Here are a couple of my favourite versions I’ve come up with:

Stewed rhubarb and coconut overnight oats

1/4 cup stewed rhubarb (use your favourite recipe or combine about 2 cups of rhubarb, squeeze of orange juice, bit of orange zest, and 1 tbsp of sugar – this will make enough for several servings of overnight oats or use the extras for another recipe)

1/4 cup quick oats

1/2 cup milk (cow, almond, coconut, whatever you prefer)

1/4 cup greek yoghurt (plain or coconut both work well for this recipe)

1 tsp shredded unsweetened coconut

Mix all ingredients together and refrigerate until thickened (preferably overnight). Enjoy as is.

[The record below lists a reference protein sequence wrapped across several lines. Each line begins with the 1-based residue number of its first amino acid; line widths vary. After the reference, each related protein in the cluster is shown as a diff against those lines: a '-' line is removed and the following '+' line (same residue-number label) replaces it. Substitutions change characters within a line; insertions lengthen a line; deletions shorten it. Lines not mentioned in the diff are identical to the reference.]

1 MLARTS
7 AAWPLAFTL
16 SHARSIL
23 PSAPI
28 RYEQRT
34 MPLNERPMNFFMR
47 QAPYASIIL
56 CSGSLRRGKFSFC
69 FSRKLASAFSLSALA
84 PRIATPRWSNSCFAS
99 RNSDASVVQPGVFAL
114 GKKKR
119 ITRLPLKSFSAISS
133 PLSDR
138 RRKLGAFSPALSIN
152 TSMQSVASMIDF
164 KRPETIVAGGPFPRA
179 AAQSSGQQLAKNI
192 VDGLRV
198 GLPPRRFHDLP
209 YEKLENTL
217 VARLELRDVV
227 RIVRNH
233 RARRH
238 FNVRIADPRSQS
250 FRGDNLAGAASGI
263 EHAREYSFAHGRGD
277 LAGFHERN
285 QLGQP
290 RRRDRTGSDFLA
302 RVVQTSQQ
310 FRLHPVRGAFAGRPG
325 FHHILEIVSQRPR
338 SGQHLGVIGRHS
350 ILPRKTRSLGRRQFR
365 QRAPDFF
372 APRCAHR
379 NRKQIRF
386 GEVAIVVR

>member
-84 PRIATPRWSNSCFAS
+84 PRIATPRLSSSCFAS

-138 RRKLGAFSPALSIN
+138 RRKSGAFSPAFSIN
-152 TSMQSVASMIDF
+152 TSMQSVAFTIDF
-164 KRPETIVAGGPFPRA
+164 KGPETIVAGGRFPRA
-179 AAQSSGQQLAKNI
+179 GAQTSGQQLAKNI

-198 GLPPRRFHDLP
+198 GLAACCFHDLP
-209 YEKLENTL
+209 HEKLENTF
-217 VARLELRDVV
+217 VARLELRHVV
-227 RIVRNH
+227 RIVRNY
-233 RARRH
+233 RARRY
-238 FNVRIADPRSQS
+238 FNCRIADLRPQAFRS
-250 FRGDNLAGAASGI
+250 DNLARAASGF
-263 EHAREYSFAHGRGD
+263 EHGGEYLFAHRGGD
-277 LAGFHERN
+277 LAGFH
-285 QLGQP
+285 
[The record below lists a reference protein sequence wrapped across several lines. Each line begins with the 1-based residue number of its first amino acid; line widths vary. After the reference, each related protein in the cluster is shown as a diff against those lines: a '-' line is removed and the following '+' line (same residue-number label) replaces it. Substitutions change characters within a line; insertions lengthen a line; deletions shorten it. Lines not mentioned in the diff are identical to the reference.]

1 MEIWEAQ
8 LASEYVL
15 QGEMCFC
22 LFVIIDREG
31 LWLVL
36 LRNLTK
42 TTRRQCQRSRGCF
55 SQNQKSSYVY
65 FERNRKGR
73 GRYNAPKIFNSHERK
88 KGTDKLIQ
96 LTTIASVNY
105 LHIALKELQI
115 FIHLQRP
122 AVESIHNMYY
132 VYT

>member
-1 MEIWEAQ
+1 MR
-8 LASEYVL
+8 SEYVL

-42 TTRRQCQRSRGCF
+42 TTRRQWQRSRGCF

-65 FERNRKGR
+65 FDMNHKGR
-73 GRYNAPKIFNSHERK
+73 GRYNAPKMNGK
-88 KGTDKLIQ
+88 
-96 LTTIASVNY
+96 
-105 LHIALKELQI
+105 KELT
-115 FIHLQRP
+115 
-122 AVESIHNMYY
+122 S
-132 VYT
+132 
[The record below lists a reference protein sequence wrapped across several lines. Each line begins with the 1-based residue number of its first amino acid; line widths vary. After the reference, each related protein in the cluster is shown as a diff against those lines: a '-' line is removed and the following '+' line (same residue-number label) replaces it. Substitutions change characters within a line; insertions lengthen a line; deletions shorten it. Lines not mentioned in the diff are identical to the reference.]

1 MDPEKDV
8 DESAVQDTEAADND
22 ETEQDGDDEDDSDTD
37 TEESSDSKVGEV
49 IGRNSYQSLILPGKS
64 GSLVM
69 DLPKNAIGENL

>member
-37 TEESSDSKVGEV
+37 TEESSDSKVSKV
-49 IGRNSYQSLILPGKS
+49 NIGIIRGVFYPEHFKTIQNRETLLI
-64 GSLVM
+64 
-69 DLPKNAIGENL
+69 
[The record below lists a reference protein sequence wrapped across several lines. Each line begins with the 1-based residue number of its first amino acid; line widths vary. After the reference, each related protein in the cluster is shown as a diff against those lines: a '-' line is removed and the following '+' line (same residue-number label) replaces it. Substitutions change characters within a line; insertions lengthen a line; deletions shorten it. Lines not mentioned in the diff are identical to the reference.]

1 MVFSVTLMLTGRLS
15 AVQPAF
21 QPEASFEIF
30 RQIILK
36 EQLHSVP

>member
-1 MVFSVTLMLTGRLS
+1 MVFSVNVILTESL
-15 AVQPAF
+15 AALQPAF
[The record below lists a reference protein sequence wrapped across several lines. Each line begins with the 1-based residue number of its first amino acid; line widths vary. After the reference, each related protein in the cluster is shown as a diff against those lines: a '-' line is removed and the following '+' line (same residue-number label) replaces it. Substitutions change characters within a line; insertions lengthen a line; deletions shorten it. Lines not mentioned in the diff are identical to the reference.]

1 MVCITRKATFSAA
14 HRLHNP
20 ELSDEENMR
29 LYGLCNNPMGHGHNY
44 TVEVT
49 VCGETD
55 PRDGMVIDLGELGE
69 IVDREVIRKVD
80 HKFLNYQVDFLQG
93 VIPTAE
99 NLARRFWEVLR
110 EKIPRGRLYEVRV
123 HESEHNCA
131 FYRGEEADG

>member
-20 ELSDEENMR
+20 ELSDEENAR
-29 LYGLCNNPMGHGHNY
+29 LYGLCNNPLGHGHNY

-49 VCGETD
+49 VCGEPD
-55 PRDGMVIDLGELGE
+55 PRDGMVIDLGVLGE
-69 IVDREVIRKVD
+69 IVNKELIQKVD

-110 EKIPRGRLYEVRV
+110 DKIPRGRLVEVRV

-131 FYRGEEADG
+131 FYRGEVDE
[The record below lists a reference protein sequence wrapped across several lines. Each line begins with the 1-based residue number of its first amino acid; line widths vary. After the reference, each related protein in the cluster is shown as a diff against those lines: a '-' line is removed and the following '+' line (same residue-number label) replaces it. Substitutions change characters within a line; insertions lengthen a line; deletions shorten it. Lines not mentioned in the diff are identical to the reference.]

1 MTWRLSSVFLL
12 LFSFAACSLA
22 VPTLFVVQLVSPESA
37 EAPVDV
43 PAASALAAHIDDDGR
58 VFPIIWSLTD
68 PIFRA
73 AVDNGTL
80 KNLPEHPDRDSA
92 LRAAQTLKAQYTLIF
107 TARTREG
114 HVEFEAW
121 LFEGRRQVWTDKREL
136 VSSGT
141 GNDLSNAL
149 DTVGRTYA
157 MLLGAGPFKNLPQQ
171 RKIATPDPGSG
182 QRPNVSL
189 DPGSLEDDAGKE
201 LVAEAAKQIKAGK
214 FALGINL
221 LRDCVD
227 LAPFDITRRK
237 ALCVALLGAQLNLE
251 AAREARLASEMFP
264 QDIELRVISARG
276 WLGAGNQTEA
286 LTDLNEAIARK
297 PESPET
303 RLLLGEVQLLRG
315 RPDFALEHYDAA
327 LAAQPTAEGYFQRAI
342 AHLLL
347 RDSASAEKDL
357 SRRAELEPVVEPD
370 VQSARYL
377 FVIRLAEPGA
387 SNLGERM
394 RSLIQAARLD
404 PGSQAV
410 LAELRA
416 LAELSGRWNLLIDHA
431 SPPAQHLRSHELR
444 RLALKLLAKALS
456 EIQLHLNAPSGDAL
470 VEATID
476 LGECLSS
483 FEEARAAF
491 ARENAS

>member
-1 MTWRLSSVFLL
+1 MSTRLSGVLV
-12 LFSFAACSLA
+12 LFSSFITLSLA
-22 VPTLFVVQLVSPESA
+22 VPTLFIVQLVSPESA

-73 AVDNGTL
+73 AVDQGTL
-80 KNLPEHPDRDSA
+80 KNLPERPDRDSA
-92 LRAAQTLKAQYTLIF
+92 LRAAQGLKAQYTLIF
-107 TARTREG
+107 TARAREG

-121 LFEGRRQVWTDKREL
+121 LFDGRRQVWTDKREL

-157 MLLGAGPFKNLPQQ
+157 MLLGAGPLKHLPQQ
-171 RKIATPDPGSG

Choconana PB overnight oats

1/4 quick oats

1/4 cup plain greek yoghurt

1/2 cup (unsweetened) chocolate almond milk (or use plain milk and add 1 tsp of unsweetened cocoa powder)

1/2-1 mashed banana

1 tbsp natural PB

Mash the banana and PB together, put in jar with all other ingredients. Mix well. Refrigerate. Enjoy!

Basically, you can combine any fruit, nuts, seeds, you desire. Although you may want to add nuts in the morning so that they don’t get mushy in the mixture overnight.

Have a great weekend!!

 


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Kale salad

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A weekend post! It’s been a while, I know. Sorry… Running low on cooking tips and foods to write about. However, I need to share with you my current obsession: kale salads. They are so good!